While we are cautiously pleased to see that the statement by Liz Truss has committed to single sex spaces, we would like more clarity on how the Government intends to strengthen and enforce the Equality Act, esp in the face of the continued determination by activists to undermine the law.
This is of especial concern to women in Scotland where the Scottish Government and their funded organisations have introduced law and policy which mean that the provisions for single sex services and spaces are almost impossible to invoke.
We believe that for equality law to have any meaning, it should not be possible for organisations, councils or devolved powers to opt in or out of it. Nor should the enforcement depend on the whim of activists. It must be consistent and defined.
It should not, for example, be possible for organisations to claim they are “single sex” but to allow anyone access on the basis of self ID. It should not be possible for legal and biological males to take jobs or opportunities reserved for women.
Women should not face disciplinary action or termination of employment for saying sex is real. Organisations should not decide their policy of self ID overrides law and refuse access to groups who wish to uphold Equality Act exceptions. All this is happening, and, in Scotland, getting worse.
We hope bothGovernments will address this and this will mark the end of “Stonewall law”: to this end we hope that proper, robust guidance on the Equality Act will be issued swiftly. We look forward to tomorrow’s Q&A in expectation that some of this will be covered.
We have submitted our response to the Scottish Government’s consultation on reform of the Gender Recognition Act as follows. A pdf copy can be downloaded here.
Question 1 Do you have any comments on the proposal that applicants must live in their acquired gender for at least 3 months before applying for a GRC? Yes ✓ No ☐ If yes, please outline these comments.
There is no clear definition in the consultation paper as to what living in an acquired gender means and the draft Bill removes the current requirement to provide evidence that this criteria has been met. The Gender Recognition Act 2004 defines the “acquired gender” as the gender in which the person is living, which, without a definition of “gender”, is both circular and meaningless. If the law is to be reformed it is essential that this term is clarified, particularly if an applicant is expected to declare under oath, subject to a potential criminal offence, that they meet this requirement.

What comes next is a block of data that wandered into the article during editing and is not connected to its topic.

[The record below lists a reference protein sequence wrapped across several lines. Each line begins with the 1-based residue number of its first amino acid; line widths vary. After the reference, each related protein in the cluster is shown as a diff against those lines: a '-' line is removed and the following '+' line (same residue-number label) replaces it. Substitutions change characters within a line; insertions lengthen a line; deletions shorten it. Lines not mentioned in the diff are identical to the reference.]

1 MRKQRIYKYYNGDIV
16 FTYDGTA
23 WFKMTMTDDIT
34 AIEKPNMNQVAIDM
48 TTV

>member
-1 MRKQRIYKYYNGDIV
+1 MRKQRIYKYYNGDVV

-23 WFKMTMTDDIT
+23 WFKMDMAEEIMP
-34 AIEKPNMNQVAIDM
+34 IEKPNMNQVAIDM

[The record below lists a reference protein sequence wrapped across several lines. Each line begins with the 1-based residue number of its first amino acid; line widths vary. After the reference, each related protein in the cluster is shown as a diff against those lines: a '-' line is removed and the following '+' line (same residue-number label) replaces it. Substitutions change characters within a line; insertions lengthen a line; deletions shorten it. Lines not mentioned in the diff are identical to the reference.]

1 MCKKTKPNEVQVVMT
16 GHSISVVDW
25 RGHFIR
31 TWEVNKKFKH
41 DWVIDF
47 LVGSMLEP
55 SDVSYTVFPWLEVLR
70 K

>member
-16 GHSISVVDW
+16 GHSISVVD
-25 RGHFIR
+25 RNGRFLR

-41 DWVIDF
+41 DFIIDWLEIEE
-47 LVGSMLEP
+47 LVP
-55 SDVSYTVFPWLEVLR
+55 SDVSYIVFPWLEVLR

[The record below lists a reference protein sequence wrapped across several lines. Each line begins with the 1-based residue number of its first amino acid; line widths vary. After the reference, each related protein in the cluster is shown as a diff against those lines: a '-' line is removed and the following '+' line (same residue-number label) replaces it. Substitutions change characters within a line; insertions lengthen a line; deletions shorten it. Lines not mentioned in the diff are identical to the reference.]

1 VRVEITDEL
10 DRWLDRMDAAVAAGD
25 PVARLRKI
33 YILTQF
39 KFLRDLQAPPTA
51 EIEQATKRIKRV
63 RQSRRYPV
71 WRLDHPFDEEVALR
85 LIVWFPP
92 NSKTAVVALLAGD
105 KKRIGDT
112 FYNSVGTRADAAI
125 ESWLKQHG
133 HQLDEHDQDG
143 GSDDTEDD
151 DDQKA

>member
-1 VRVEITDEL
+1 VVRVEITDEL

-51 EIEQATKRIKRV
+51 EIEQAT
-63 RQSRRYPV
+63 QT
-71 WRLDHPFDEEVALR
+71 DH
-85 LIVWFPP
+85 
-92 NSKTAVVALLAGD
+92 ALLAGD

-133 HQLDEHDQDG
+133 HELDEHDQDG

We were very surprised to see the consultation paper that accompanies the Gender Recognition Reform (Scotland) Bill state that a member of Forwomen.Scot had met with Scottish Government officials – so keen were they to mention this meeting that it was repeated on three separate occasions throughout the document (pages, 114, 117 and 152), even including a reference to our website.
Which would have been nice – except we have never met any Scottish Government Officials.
The Scottish Government funds organisations working towards the outcomes in their Equally Safe policy for eradicating violence against women and girls. Funds were last awarded in 2017 for a three year period to 85 organisations, including 33 Women’s Aid groups across the country, who each received an average of £148,000 per year.
A Freedom of Information response uncovered the following Eligibility Criteria which outlines the conditions that each organisation must meet before submitting a funding application.
Forwomen.Scot welcomes the further consultation on reform of the Gender Recognition Act. We hope that the process will be evidence based and transparent, and will take into account all stakeholders viewpoints.
We will be taking the time to read the consultation paper thoroughly before formulating a full response. It is of great concern that since the consultation announcement in June the Scottish Government has not met with any women’s groups, other than those it funds and who are broadly in agreement with the proposals. Alternative viewpoints and concerns on the issue of self-identification of sex have not been heard and brings into question the Cabinet Secretary’s wish to reach consensus.
Forwomen.Scot plan to publish advice and guidance on how to complete the consultation and will shortly be announcing a public awareness campaign.
When Nicola Surgeon stated that feminist’s concerns were “misplaced” at a United Nations conference last February we thought it would be an ideal time to try and arrange a meeting to address our concerns and put forward evidence that self ID policies represent a substantial roll back of women’s rights. When that was unsuccessful, we turned our attention to arranging a meeting with Shirley-Anne Somerville, the Cabinet Secretary responsible for reform of the Gender Recognition Act. After all, she had very recently published an article stating “Government has a duty to understand and seek to address the concerns being raised. This is something I have sought to do since taking this post and to which I commit to continue to do”, so we were hopeful of a meeting.